The longtime New England coach has interviewed with the Falcons, the team with which he has most closely been connected to date. However, he has been floated as an option for a number of other openings, and a win-now roster would no doubt appeal to him. Given the number of holdovers from last year’s Super Bowl run, the Eagles figure to enter the 2024 campaign with significant expectations. The moves made in the near future as it pertains to Sirianni and his lieutenants in the near future will certainly be worth watching with the goal of another deep playoff push in mind.

Eagles Not Expected To Fire Nick Sirianni

Given how the Eagles closed out the regular season, tonight’s Buccaneers matchup doubles as one of the more fascinating playoff openers in years. The defending NFC champions run the risk of becoming a central figure when the subject of Super Bowl-losing hangovers comes up.

Staff changes are believed to be on the table for the Eagles, and it should be considered likely they will have three defensive coordinators in three years soon. But the top domino in this equation still does not appear poised to fall. Nick Sirianni is not believed to be on the hot seat, according to Fox Sports’ Jay Glazer.

This would be the case even if the Eagles lose to the No. 4-seeded Bucs, who are 9-8 and only secured a home game due to the NFC South’s status as one of the worst divisions in NFL history over the past two years. The Eagles, however, are 11-6 after dropping five of their past six. Sirianni, who is closing out his third season on the job, has presided over one of the more memorable late-season swoons in recent NFL history.

Although Philadelphia’s defensive issues have come under fire, Jalen Hurts — Brotherly Shove touchdowns notwithstanding — has not followed up his breakthrough campaign with another step forward. Playing through injury this season, Hurts has seen his numbers drop across the board. Interceptions represent the figure that has skyrocketed, with the fourth-year QB’s 15 picks matching his past two seasons combined. The recently extended quarterback did not earn a Pro Bowl invite, and’s Tim McManus notes a disconnect between Hurts and the offensive staff has emerged.

The Eagles replaced two-year play-caller Shane Steichen with Hurts’ position coach, Brian Johnson, who has known the dual-threat QB for most of his life. While Johnson has received multiple requests for HC interviews, the Eagles are limping into the playoffs. Hurts has grown frustrated with an Eagles overreliance on vertical routes that require A.J. Brown and DeVonta Smith to win one-on-one matchups, per McManus, who adds just 5.2% of Hurts’ pass attempts came on between-the-hashes throws this season — lowest among qualified QBs. Brown is set to miss tonight’s game with the injury he sustained in Week 18, ratcheting up the pressure on Hurts.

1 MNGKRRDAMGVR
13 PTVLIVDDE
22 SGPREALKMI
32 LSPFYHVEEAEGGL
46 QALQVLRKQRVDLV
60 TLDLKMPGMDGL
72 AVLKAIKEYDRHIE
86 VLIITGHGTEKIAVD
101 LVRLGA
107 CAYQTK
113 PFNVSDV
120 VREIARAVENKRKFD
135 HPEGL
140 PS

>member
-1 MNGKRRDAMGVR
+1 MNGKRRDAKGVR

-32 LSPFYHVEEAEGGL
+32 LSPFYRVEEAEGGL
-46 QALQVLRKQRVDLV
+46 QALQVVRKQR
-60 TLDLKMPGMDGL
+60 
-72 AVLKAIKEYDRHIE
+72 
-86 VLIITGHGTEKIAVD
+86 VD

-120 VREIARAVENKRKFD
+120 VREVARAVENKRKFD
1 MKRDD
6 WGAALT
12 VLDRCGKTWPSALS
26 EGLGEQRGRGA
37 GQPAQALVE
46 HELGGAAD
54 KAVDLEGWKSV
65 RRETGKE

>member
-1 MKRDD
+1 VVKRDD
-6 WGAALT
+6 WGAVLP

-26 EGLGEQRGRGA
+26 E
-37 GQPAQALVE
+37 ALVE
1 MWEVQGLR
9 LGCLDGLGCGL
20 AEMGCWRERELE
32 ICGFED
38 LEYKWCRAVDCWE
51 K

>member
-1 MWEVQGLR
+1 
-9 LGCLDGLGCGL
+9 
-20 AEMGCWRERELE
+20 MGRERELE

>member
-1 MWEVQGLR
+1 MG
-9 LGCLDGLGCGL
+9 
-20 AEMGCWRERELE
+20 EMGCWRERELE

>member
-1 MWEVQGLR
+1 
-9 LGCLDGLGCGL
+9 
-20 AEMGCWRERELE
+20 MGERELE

Others, however, attribute this Hurts-staff disconnect to the Steichen-to-Johnson OC change, with McManus also indicating Johnson has attempted to fit his concepts into Sirianni’s scheme. That reminds of the Panthers’ situation, which crumbled in part because of the team attempting to pair OC Thomas Brown‘s philosophy with Frank Reich‘s scheme. While the Eagles are a few tiers north of what happened in Charlotte this year, their fall from 10-1 to the No. 5 seed has been puzzling.

Sirianni’s decision to demote Sean Desai and give much of his responsibilities to Matt Patricia has not produced an improvement, though McManus adds the switch initially provided relief to some defensive players. Locker-room tension helped produce the defensive switch, but McManus, citing finger-pointing on both sides of the ball, adds multiple players-only meetings have taken place.

This paints a grim picture for the Eagles’ chances of defending their NFC title, but Sirianni did both lead the Eagles on a surprise playoff journey in 2021 — after the final Doug PedersonCarson Wentz season brought a freefall — and move the team to being within a disputed defensive holding penalty from having a chance to win Super Bowl LVII.

It would be shocking if the Eagles moved on so soon, even with the team having fired Pederson three years after his Super Bowl LII conquest and canning Andy Reid in the past. Should the Eagles follow the 2022 Cowboys’ lead and topple the Bucs in Round 1, Sirianni would seem safer. Barring a remarkable turnaround, though, the team’s December and January issues are likely to define the upcoming offseason.

Eagles WR A.J. Brown Ruled Out For Wild-Card Round

Eagles head coach Nick Sirianni has announced that his club will be without star wideout A.J. Brown for its wild-card round matchup with the Bucs on Monday (via ESPN’s Tim McManus). Brown suffered a knee injury in last week’s regular-season finale against the Giants, and while Sirianni said the three-time Pro Bowler “fought like crazy” in his efforts to heal up in time for the Tampa Bay contest, he was ultimately unable to do so.

Luckily, the injury is not a long-term one, and ESPN’s Jeremy Fowler reports that Brown will be expected to play in the divisional round if Philadelphia should advance. Of course, his absence will make it more difficult for the Eagles to defeat the Bucs, and it exacerbates what has already been an exceedingly trying stretch for the reigning NFC champions.